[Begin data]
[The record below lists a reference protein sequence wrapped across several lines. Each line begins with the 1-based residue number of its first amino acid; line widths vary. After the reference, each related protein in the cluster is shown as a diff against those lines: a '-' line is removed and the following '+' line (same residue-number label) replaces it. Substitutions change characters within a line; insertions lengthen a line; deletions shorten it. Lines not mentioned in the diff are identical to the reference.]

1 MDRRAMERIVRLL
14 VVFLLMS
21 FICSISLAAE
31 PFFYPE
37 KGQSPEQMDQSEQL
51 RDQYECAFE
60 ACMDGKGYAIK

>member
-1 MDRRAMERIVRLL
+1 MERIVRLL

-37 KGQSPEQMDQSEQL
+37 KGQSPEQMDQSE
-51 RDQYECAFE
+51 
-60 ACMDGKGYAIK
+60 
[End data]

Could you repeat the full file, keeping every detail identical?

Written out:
[The record below lists a reference protein sequence wrapped across several lines. Each line begins with the 1-based residue number of its first amino acid; line widths vary. After the reference, each related protein in the cluster is shown as a diff against those lines: a '-' line is removed and the following '+' line (same residue-number label) replaces it. Substitutions change characters within a line; insertions lengthen a line; deletions shorten it. Lines not mentioned in the diff are identical to the reference.]

1 MDRRAMERIVRLL
14 VVFLLMS
21 FICSISLAAE
31 PFFYPE
37 KGQSPEQMDQSEQL
51 RDQYECAFE
60 ACMDGKGYAIK

>member
-1 MDRRAMERIVRLL
+1 MERIVRLL

-37 KGQSPEQMDQSEQL
+37 KGQSPEQMDQSE
-51 RDQYECAFE
+51 
-60 ACMDGKGYAIK
+60 